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Karen Ryder
(183 Reviews)

Burlesque The Musical

Burlesque The Musical - Opera House, Manchester - Tuesday 26th June 2024


Manchester!!!!!!  This is not a drill!  Burlesque – A Big New Musical - is in town for its World Premiere and it has shaken the new façade of our beloved Quay Street Opera House to its heady and historic foundations!  Talk about bringing Broadway to Manchester!  Burlesque has that sparkling je ne sais quoi quality, that tantalisingly untouchable excellence, making it the most glamorously sought after ticket in town.  Beg, steal, borrow, grab some glitter and a corset to high kick your way backstage if you have to, but get yourself a ticket because musical theatre has just been redefined!  Talk about go big or go home!  Burlesque is unapologetic, yet flawlessly caressing.  It is spectacularly innovative yet classic in its roots.  It is fizzing with ferocity yet touchingly tender and is a magnificent production to behold.  It is so BIG it is coming back again in October so my advice?  Make sure you go!

Enter a world of heady sequins, sparkles, and sensational sass.  Embrace your warm welcome from none other than global superstar Todrick Hall, who has the audience in the palm of his hand and whipped up into a frenzy just by being there!  Within seconds, the electricity is palpable, and the phenomenal standard of this masterpiece is set as Todrick invites us into this intoxicating world, leading the company and by extension, the entire audience into Burlesque.  It is immediately clear that this is a next level production, and even as the showbiz world of New York fades away to reveal Ali in her family-owned diner in Iowa, the first-class production design will firmly place you wherever it intends you to be.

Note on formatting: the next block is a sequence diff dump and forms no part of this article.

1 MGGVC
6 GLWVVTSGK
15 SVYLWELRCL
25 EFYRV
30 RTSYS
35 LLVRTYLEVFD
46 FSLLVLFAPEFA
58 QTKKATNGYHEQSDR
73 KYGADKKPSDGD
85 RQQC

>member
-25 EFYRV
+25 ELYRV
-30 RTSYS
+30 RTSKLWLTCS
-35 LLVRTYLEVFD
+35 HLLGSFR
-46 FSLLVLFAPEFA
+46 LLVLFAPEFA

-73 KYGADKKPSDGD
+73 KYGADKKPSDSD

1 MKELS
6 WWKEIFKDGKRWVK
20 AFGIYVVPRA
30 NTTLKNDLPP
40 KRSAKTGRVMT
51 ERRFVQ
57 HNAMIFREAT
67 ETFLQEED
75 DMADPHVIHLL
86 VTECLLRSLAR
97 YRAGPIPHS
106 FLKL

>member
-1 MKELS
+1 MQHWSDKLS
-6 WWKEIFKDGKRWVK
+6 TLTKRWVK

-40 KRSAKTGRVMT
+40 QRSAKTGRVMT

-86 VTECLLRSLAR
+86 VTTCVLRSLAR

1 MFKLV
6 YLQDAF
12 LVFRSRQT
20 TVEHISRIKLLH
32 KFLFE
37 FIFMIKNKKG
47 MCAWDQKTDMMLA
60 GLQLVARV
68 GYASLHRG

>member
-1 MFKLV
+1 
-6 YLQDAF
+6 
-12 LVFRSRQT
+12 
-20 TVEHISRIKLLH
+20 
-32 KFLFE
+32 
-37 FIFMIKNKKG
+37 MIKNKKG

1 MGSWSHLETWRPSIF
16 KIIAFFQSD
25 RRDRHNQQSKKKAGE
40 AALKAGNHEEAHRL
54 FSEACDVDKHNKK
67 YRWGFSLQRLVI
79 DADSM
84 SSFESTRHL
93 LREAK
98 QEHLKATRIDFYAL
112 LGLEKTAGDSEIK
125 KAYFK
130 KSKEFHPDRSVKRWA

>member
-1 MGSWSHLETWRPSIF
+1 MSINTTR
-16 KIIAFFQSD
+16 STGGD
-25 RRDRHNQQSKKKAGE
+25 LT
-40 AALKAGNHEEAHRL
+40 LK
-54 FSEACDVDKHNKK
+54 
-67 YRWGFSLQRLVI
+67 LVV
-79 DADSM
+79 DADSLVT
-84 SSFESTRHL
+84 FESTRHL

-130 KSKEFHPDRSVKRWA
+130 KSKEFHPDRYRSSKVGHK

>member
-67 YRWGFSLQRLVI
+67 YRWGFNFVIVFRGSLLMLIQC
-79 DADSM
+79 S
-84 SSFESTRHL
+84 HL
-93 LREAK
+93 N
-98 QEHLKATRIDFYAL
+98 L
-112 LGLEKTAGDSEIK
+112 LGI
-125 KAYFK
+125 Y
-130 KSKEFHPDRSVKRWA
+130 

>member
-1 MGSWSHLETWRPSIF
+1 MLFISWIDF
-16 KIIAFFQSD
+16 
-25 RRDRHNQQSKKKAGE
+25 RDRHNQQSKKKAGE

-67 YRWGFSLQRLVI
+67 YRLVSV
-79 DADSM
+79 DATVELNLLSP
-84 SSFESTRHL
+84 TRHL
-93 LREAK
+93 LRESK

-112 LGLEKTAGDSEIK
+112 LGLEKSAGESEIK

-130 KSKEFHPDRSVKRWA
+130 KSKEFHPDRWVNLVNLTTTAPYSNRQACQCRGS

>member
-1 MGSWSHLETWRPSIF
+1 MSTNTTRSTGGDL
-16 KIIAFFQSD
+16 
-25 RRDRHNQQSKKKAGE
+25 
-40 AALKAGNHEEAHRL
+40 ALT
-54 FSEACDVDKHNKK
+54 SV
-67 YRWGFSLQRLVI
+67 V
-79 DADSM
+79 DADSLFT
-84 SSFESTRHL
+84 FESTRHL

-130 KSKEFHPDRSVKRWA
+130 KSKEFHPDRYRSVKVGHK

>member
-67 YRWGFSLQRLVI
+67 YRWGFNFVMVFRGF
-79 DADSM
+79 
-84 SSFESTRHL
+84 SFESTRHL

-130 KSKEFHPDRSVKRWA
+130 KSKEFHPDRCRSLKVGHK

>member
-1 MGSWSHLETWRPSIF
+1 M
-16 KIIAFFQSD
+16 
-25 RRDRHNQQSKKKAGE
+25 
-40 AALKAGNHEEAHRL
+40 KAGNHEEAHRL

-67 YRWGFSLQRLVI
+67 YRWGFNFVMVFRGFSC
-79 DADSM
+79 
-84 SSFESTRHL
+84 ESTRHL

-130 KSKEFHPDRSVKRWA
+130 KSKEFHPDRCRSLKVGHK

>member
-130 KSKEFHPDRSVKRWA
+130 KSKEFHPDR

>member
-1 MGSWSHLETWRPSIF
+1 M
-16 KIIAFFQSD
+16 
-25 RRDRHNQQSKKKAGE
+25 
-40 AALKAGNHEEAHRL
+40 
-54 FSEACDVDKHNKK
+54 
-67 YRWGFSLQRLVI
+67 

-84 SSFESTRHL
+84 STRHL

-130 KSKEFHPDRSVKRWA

A combination of an intrinsically slick set of balletic scaffolding and the most immersive video design I have ever seen on stage mesmerizingly guide you through the story of Ali, a stunningly talented waitress who embarks upon a journey of self-discovery after recently losing her mum.  Ali’s mum leaves her a letter encouraging her to seek out her birth mum, complete with a name and address.  Ali finds herself face to face with Tess, a fierce and fabulous Burlesque club owner, who has so much going on herself with the threat of the club closing, a drunk star, and a slime of an ex husband who consistently tries to hustle her for money, that she pays Ali no attention and treats her like an irritant.  Bar worker Jackson takes pity on Ali and offers her his couch.  As romance blossoms and opportunity presents itself, Ali grasps both and shows the world just who she is and what she is capable of.  For as they say in Burlesque, “Life’s not fair.  It’s fabulous!”      

Writer and producer Steven Antin has taken his beloved film starring the likes of global sensations Christina Aguilera, Cher, and Kristen Bell, and made it even better!  This show has found its spiritual home on stage, and it finally has the freedom to come alive and breathe exactly how it was meant to.  It has been given a modern make over ensuring it is bang up to date, and is full of heart, passion, humour, family and warmth.  The writing is beautifully quick, sharp, and authentic, and the shape of the production effortlessly blends the story with showstoppers in the perfect showbiz sandwich.  Nick Winston has directed and choreographed the bejesus out of this show, and again I have to use the word authentic.  You truly feel you are in NYC as the audience in this club, and that you are watching the events unfold before you.  The choreography beautifully pays homage to just about every Burlesque influence out there, from Vaudeville to Voguing, via Fosse and feather dances.  It is so brilliantly clever as each of these interwoven club routines offer up the sheer breadth of talent that makes up the world of Burlesque.